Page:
The museum’s announcement on August 16 said the majority of the missing, stolen, and damaged items were small pieces of “gold jewelry and gems of semi-precious stones and glass dating from the 15th century BC to the 19th century” that were kept primarily for academic and research purposes. None of them had been recently on display.
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However, some of the missing items had been appearing in listings on eBay since at least 2016, with the Telegraph reporting that an antiquities expert told the British Museum three years ago that they suspected a member of staff was stealing pieces from its collection that were in storage.
In 2016, a piece of Roman jewelry made from the semi-precious stone onyx was listed for sale on eBay with a minimum price of £40. The listing attracted no bids. One dealer told the Telegraph its true value was between $31,890 and $63,780 (£25,000 and £50,000).
As a result of the discovery of the stolen, missing, and damaged items, the museum has launched an independent review into its security protocols. It also announced that it would take legal action against a fired staff member and that an investigation by the Metropolitan Police’s Economic Crime Command was underway.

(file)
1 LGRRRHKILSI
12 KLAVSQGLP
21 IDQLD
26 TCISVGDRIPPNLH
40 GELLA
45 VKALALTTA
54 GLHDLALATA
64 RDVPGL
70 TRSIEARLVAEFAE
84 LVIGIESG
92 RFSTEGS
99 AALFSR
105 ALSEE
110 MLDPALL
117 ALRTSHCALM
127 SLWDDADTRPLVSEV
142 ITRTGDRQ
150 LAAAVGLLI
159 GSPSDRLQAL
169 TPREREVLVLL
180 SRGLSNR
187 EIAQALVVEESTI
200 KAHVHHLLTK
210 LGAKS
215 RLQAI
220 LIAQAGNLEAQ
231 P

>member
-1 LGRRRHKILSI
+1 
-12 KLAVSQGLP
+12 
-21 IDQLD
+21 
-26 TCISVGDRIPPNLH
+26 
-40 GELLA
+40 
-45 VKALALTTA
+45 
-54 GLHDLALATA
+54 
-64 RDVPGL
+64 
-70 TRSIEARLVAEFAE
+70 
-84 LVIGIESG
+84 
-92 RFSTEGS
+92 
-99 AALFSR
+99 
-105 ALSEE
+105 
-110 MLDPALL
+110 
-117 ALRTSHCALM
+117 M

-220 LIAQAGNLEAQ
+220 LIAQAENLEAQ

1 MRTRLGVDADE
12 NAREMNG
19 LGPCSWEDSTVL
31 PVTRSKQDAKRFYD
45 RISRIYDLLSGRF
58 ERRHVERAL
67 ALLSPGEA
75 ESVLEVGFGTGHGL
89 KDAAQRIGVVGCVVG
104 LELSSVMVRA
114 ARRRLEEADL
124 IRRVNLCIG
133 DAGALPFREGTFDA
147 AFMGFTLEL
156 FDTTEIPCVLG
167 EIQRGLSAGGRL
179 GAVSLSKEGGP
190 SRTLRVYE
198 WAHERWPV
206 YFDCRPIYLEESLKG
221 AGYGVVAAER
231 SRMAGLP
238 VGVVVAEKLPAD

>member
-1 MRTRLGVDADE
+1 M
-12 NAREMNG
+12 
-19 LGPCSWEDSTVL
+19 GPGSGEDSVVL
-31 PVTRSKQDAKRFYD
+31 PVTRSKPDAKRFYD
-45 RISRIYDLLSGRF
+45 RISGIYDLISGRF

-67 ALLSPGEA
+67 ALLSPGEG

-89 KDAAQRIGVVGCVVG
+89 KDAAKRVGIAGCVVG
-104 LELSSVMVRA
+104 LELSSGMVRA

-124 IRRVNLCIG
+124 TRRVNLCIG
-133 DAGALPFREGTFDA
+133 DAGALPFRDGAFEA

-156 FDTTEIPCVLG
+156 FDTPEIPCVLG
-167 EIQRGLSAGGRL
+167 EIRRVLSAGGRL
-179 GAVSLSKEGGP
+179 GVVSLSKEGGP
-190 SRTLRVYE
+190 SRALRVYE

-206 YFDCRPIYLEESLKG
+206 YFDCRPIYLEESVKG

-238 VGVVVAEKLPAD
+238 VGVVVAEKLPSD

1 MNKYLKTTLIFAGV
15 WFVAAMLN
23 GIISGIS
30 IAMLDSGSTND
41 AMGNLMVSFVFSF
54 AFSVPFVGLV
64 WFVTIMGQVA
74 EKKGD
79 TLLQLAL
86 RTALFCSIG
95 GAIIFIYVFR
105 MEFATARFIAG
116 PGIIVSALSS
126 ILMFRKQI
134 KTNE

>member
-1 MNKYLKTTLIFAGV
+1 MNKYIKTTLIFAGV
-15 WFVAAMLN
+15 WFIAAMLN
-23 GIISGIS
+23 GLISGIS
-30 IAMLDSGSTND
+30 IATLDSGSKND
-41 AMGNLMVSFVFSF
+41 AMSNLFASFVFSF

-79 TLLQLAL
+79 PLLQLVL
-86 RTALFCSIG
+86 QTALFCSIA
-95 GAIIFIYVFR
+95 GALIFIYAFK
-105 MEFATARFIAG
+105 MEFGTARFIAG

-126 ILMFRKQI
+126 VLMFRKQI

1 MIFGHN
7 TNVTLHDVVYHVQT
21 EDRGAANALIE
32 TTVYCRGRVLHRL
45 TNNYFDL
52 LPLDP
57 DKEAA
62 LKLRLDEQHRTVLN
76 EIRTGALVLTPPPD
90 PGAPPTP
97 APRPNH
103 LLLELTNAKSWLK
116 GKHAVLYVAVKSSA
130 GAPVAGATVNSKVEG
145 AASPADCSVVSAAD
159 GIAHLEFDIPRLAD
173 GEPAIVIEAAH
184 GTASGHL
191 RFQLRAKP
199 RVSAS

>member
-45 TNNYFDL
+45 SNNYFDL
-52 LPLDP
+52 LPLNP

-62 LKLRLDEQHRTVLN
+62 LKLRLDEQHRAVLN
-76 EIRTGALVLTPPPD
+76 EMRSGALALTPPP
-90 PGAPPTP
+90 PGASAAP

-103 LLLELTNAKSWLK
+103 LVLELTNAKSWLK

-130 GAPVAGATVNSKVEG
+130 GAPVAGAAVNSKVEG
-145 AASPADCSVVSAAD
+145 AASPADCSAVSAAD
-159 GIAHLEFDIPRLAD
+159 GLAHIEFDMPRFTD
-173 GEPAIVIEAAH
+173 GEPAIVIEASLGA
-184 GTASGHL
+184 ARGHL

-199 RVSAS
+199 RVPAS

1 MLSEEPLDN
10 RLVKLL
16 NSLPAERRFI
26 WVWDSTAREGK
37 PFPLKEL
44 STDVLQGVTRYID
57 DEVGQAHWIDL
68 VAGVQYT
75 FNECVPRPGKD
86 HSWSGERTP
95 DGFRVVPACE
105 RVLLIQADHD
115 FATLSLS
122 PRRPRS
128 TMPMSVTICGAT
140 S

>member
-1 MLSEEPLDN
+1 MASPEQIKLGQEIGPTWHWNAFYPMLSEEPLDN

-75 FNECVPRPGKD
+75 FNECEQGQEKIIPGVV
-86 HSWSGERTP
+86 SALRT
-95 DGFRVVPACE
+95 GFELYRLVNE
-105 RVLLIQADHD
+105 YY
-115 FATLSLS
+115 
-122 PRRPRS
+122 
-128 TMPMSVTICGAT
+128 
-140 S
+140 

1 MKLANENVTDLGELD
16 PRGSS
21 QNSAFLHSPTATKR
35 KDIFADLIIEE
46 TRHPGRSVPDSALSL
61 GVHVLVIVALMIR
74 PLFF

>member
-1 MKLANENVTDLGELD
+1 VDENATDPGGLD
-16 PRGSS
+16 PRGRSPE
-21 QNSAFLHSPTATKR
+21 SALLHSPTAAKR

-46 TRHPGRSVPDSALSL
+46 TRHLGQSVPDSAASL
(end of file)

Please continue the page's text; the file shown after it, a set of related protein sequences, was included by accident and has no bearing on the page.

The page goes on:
Prior to his dismissal from the museum earlier this year, Higgs had worked at the institution for more than 30 years, organizing major exhibitions and writing books. His family told the Telegraph he was innocent and that he was “devastated” at the loss of his high-profile position.
Ironically, in 2013, Higgs served as an expert on a trafficked artifact after U.K. customs officials asked the British Museum for assistance in helping identify a statue that had been seized at Heathrow Airport. Higgs told the Guardian he knew right away it was a 2,000-year-old marble statue of a Greek goddess. The rare funerary statue was repatriated to Libya in 2021.
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